This collectable model P-51D Mustang represents the ultimate in long-range fighter development in World War II, the aircraft that was finally able to escort bombers from bases in England to targets deep in Germany. Painted as “Old Crow” as flown by Col. Bud Anderson and its present owner, Jim Hagedorn, this 1/24-scale model P-51D Mustang makes a great pilot gift, or a present for any veteran, aviation enthusiast or history buff.
This iconic American aircraft of World War II, which also served in combat in Korea, actually began as a British aircraft. Designed and flown in just 178 days in response to a British proposal for a fighter-bomber. British officials wanted North American Aviation to build the Curtiss P-40 Tomahawk under license, but NAA President James “Dutch” Kindelburger persuaded them that his company could build a new, better design in less time.
The NA-73 project featured two innovations: an efficient laminar-flow wing developed by the National Advisory Committee of Aeronautics, and a radiator design that used exiting hot air to provide a modicum of additional thrust. The XP-51 showed good performance at low altitudes, and the British government placed orders for several hundred of the fighters. In 1942, the Army Air Forces placed an order for 320 P-51As, as well as orders for a dive bomber variant, the A-36.
Also in 1942, the Mustang received the Rolls-Royce Merlin engine – and the results were magic. High altitude performance exceeded expectations, with the Merlin-powered Mustang topping 440 mph in tests.
The Mustang was taking off – and with the addition of long-range tanks, the P-51 proved to be the answer to the Army Air Force’s need for a fighter with the range to accompany bombers all the way to their targets deep in Germany.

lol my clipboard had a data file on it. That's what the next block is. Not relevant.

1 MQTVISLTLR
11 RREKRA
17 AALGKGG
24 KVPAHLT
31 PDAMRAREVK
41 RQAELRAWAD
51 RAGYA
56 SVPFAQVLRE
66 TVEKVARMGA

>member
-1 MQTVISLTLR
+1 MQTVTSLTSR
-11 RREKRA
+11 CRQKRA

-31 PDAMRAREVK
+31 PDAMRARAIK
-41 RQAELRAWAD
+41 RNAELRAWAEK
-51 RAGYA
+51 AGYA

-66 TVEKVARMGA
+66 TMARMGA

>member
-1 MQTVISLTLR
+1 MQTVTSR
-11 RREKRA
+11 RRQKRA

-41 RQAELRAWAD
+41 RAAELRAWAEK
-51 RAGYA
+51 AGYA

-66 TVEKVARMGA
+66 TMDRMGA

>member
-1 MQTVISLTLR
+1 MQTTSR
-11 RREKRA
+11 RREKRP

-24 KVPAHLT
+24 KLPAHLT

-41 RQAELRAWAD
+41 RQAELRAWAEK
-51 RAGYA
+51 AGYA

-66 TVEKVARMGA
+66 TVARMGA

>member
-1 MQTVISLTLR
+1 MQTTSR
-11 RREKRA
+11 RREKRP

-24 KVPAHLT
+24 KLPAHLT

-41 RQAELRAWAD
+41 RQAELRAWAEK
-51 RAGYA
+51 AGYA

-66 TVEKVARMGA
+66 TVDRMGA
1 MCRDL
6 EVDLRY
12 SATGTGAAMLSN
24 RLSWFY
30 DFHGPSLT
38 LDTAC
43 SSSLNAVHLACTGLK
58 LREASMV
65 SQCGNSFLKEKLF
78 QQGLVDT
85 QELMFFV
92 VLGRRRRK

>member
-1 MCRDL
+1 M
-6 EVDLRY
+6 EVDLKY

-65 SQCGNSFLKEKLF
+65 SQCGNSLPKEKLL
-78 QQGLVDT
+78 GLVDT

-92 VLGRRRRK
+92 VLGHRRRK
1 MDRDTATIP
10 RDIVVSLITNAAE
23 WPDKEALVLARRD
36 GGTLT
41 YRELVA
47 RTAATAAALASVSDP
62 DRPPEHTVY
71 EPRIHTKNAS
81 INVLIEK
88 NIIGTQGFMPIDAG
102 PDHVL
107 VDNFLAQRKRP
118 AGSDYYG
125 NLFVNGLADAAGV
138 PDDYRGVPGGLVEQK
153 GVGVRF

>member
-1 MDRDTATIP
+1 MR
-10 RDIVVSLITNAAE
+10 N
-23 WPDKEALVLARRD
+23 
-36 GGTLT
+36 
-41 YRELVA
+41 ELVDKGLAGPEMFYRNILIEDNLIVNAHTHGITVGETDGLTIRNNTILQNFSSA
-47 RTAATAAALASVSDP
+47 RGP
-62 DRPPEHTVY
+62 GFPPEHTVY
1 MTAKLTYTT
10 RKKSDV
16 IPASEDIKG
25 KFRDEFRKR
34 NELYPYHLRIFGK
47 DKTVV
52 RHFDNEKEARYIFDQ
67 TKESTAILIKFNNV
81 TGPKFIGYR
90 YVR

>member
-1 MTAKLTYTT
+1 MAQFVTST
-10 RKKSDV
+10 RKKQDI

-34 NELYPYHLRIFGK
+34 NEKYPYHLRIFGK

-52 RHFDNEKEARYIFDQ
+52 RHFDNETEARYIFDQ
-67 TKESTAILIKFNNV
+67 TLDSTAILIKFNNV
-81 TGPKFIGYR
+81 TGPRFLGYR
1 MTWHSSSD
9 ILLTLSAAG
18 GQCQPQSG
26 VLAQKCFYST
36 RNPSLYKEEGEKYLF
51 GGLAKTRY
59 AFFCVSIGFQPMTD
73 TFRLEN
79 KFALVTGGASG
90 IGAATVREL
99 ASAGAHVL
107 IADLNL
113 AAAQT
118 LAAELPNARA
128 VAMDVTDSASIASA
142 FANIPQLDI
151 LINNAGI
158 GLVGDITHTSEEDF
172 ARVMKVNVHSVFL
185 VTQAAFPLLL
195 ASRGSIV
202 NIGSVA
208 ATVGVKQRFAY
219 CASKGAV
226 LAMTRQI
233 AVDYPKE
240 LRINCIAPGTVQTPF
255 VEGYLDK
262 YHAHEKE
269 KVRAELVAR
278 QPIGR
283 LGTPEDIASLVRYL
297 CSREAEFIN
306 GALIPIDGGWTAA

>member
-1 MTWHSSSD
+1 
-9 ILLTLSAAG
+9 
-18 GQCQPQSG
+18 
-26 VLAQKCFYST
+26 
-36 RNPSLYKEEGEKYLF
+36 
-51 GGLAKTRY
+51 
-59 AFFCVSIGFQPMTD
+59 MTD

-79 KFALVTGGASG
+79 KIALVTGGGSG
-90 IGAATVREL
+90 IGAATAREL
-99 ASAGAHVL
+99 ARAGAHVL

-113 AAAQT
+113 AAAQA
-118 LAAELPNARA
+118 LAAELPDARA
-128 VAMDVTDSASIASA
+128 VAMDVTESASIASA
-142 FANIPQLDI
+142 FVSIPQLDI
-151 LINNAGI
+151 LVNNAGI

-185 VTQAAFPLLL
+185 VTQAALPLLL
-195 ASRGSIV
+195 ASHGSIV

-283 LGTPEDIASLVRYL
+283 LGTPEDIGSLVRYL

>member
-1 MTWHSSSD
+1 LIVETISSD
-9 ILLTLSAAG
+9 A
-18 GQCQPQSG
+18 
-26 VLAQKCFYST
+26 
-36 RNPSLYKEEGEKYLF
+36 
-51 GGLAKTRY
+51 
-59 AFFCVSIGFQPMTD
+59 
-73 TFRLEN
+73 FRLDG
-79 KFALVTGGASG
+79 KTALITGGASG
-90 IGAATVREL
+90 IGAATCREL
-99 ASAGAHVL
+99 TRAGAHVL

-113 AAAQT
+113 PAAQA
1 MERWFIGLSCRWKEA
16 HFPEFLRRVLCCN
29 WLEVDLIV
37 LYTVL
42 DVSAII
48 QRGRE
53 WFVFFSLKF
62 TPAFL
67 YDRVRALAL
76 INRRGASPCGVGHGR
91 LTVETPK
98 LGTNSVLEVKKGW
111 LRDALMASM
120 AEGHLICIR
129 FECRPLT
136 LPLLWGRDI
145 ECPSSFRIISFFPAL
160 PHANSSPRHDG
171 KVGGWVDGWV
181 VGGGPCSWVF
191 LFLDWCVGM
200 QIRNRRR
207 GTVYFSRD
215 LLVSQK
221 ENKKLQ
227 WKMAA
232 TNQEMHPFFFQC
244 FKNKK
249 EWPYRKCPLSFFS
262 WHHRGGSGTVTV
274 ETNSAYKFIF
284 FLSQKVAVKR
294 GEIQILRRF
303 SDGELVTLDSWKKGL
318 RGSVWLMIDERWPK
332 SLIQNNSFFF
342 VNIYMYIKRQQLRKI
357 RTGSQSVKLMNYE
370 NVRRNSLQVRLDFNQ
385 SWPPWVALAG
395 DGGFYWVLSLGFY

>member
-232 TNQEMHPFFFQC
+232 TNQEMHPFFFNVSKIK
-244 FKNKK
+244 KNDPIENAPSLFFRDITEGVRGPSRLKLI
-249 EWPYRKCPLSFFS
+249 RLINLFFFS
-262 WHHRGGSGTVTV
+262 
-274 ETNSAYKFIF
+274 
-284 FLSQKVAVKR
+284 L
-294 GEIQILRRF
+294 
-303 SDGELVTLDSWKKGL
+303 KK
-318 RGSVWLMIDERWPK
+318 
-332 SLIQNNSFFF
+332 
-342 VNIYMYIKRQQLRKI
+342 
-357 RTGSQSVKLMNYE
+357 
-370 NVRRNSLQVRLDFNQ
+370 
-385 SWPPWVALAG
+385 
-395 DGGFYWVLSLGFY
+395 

The definitive version of the Mustang, the P-51D, featured a bubble canopy, six .50-caliber machine guns, and a range of 1,650 miles. Top speed was 437 mph.
“Old Crow,” in silver, owns its polished appearance to Col. Bud Anderson, a top fighter pilot with the famed 357th Fighter Group. In 1944, Anderson was flying a mission when he saw a number of Mustangs below him. The dark green Mustangs – like the one he was flying – stood out clearly against the snow. The silver Mustangs were harder to see – a valuable thing to know in combat. Anderson suggested that “Old Crow” be refinished in silver the next time it was down for maintenance – and the next day, Anderson found a gleaming silver “Old Crow.” Anderson went on to shoot down 16 ¼ enemy aircraft in World War II, and went on to fly combat in Vietnam.
“Old Crow,” a P-51D owned by Jim Hagedorn, is a familiar sight at air shows around the country, the snarl of the Merlin reminding crowds of Anderson and the other men and women who served in World War II.